Case Study

Examining Budget Credibility in South Africa’s Water and Sanitation Sector

While South Africa has made significant progress in water service provision since 1994, progress has slowed, results are uneven, and, in some areas, access to water services has declined. Even access to water infrastructure does not guarantee access to reliable water supply, and many areas of the country are experiencing increasingly frequent supply interruptions. This is evident in the data reported in the National Water Information System, managed by the Department of Water and Sanitation (DWS), which shows that while 89 percent of the population has access to water infrastructure, only 66 percent has access to a reliable supply. In urban areas, 77 percent of the population has access to reliable water supply while only 48 percent has access in rural areas. There are further concerns with the quality of water available, both through municipal supply and raw water sources, which some households still rely on where water supply is interrupted. 

Although complex factors affect water availability and water service delivery, including natural disasters, climate change and socio-economic shifts, there are also significant concerns around fiscal governance, budget allocations and execution, poor revenue management, misappropriation, and a lack of capacity and technical skills in key departments responsible for service delivery and oversight.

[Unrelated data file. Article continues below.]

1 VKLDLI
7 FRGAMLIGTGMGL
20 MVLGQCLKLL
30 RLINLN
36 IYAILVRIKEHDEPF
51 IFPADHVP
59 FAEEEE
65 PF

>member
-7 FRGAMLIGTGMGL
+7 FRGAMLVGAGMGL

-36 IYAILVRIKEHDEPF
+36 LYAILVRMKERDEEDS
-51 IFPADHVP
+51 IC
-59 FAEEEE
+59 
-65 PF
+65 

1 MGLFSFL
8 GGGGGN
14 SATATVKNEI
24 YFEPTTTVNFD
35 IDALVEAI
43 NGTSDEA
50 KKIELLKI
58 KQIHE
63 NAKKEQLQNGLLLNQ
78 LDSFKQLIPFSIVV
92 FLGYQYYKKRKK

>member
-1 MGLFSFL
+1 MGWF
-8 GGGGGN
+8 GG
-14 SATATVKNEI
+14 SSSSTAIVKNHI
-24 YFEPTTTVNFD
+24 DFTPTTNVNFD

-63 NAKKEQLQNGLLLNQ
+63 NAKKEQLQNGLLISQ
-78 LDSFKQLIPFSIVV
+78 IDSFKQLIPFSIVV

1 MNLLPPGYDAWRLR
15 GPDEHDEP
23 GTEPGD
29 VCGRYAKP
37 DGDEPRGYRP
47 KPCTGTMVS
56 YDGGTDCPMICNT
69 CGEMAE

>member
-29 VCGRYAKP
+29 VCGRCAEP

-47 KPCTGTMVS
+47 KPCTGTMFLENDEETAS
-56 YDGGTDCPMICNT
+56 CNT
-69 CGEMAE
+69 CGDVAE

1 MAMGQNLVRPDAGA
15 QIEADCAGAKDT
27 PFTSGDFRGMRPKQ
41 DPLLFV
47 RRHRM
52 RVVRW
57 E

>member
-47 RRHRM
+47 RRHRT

This brief interrogates the budget credibility issues in South Africa’s water and sanitation sector by examining the DWS budget deviation trends in the department’s overall budget and by economic classification of spending within the department over a five-year period (2017-2021). The brief analyses the reasons why budget deviations have occurred and the impact of spending deviations on the delivery of programs within the water and sanitation sector. It concludes with recommended reforms to improve the credibility of the sector’s budget. The study uses document reviews (annual performance reports and budget statements) and data from the annual estimates of national expenditure for the DWS, which includes the operations of the national department as well as transfers to water boards, to the water trading entity, and—through the Regional Bulk Infrastructure Grant and the Water Services Infrastructure Grant—to municipalities. 

This publication is a part of Exploring the Connections between Budget Credibility and SDG Implementation.

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Examining Budget Credibility in South Africa’s Water and Sanitation Sector

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Authors

Lisa Higginson

Budget Advocacy Coordinator, Public Service Accountability Monitor (PSAM), South Africa

Lisa is the Budget Advocacy Coordinator at the Public Service Accountability Monitor (PSAM) at Rhodes University, where she is currently engaged in research and advocacy for budget transparency, open government and social accountability monitoring.

She is also Deputy Coordinator of Imali Yethu civil society coalition for open budgets, and a member of the Steering Committee for the Budget Justice Coalition.

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